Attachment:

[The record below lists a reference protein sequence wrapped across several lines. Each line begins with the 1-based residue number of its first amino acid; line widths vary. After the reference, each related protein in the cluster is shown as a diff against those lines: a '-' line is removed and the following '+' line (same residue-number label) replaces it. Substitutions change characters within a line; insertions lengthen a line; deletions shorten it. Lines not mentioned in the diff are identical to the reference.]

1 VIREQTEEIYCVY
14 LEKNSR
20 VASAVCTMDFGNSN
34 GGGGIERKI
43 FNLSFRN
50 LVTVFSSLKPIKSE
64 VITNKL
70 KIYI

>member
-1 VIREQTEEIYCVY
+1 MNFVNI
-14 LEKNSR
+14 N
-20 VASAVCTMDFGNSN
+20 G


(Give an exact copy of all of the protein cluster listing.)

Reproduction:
[The record below lists a reference protein sequence wrapped across several lines. Each line begins with the 1-based residue number of its first amino acid; line widths vary. After the reference, each related protein in the cluster is shown as a diff against those lines: a '-' line is removed and the following '+' line (same residue-number label) replaces it. Substitutions change characters within a line; insertions lengthen a line; deletions shorten it. Lines not mentioned in the diff are identical to the reference.]

1 VIREQTEEIYCVY
14 LEKNSR
20 VASAVCTMDFGNSN
34 GGGGIERKI
43 FNLSFRN
50 LVTVFSSLKPIKSE
64 VITNKL
70 KIYI

>member
-1 VIREQTEEIYCVY
+1 MNFVNI
-14 LEKNSR
+14 N
-20 VASAVCTMDFGNSN
+20 G